Greetings once again for another look at all the highlights coming your way on DVD and Blu-ray. It looks like there’s plenty of great stuff both new and old to check out. As always, please click on any links to read more about the features. So if you can’t make it out to the movies this week, be sure to give one of these titles a try!
Big New Releases!
The Handmaiden – The latest from Chan-wook Park (Stoker, Thirst, Oldboy) is a period thriller about a servant who takes a job at the estate of a wealthy heiress. However, she has alternative motives, first plotting to help a suitor seduce the aristocrat, then developing feelings for the woman herself. Reviews were quite strong. While some thought the ending didn’t quite hit the mark, most found the gorgeously-shot results either kinky, trashy, disturbing, intriguing, or all of the above. It stars Min-hee Kim, Jung-woo Ha and Jing-woong Jo.
I’m Not Ashamed – This faith-based feature is based on the true story of the first victim of the Columbine shooting, a teenage girl named Rachel Joy Scott. A plot synopsis states that the picture follows the kind-hearted teen whose beliefs and caring nature made her a target of the shooters. The press reported that the character development in the film was better-than-average, but found the attempts to mix in the Columbine attack clumsily handled and at its worst, exploitative. It resulted in generally poor notices overall. The cast includes Masey McLain, Sadie Robertson and Ben Davies.
Inferno – The third film in the Dan Brown series that began with The Da Vinci Code involves the further adventures of Robert Langdon. This time out, he must stop an evil plot to release a viral pandemic. To get to the source, the hero must analyze clues left in famous works like The Divine Comedy and Dante’s Inferno. Unfortunately, the movie bombed at the box office and fared no better with critics. They stated that while the stakes were higher this time out, the thriller was too silly and preposterous to engage or create suspense. The movie features Tom Hanks, Felicity Jones, Irrfan Khan, Omar Sy and Ben Foster. To read a full review of the feature, click here.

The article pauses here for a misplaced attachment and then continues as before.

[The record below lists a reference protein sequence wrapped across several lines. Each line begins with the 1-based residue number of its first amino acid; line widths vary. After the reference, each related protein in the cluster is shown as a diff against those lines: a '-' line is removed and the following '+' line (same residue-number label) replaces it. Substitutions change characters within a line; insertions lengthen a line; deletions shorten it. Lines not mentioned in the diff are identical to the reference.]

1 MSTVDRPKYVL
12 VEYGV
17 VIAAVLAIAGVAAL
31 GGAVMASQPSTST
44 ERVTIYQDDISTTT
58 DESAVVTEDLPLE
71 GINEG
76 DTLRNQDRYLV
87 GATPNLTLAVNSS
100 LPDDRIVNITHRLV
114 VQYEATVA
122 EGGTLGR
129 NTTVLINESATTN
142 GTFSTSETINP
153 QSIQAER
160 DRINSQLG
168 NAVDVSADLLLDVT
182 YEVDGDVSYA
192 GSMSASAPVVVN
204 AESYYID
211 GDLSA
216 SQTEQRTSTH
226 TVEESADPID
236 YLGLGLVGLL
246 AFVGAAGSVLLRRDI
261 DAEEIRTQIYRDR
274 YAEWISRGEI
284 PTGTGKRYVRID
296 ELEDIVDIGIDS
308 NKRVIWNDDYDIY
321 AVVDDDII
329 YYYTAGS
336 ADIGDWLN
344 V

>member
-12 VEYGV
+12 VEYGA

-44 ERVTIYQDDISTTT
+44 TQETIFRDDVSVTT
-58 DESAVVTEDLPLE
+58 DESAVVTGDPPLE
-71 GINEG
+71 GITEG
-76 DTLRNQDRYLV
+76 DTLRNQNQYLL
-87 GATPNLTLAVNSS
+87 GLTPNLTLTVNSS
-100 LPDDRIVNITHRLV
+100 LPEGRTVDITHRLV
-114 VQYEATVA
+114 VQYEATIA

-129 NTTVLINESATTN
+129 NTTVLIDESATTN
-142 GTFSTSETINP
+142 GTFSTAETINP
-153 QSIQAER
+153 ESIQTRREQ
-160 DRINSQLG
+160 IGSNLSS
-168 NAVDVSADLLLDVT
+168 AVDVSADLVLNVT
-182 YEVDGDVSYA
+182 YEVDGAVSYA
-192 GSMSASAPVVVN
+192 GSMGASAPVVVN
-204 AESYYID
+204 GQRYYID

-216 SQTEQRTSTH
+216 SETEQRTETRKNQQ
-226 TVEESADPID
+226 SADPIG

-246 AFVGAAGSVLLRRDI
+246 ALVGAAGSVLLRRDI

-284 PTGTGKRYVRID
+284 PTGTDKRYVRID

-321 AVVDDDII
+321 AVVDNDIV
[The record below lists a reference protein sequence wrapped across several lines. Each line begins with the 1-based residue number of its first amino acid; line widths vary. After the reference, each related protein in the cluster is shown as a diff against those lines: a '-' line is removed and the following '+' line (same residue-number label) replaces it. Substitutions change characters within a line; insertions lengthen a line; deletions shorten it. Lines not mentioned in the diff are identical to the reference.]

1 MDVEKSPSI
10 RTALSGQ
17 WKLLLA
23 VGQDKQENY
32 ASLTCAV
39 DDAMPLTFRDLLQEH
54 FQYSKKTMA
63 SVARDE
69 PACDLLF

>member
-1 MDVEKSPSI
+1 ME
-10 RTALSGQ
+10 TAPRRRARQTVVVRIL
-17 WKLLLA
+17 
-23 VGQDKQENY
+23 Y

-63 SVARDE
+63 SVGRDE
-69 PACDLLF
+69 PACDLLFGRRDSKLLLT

The Light Between Oceans – Melodrama is the name of the game in this drama from director Derek Cianfrance (Blue Valentine, The Place Beyond the Pines). It’s a period film involving a lighthouse keeper and his wife who decide to start a family. Sadly, their attempts result in tragedy. A new arrival sparks hope, but ends up causing even greater troubles. Notices were split on this one, with a slight few more leading towards the positive. Many wrote that it was a beautifully made feature, but almost half commented that it didn’t rise about the level of a typical romance flick. It stars Michael Fassbender, Alicia Vikander, Rachel Weisz and Bryan Brown. To read a review, click here.
The Monster – This small, independent horror flick comes from the man behind the 2008 chiller, The Strangers. It involves a divorced mom and her daughter who are forced to take a last minute emergency road trip. A traffic accident on a remote highway results and the pair find themselves tormented and pursued by a figure in the darkness. This scare movie actually garnered positive reaction. Reviews suggested that it was a modest and simple tale, but one that was caked in creepy atmosphere, tension and chills. The cast includes Zoe Kazan, Scott Speedman and Ella Ballentine.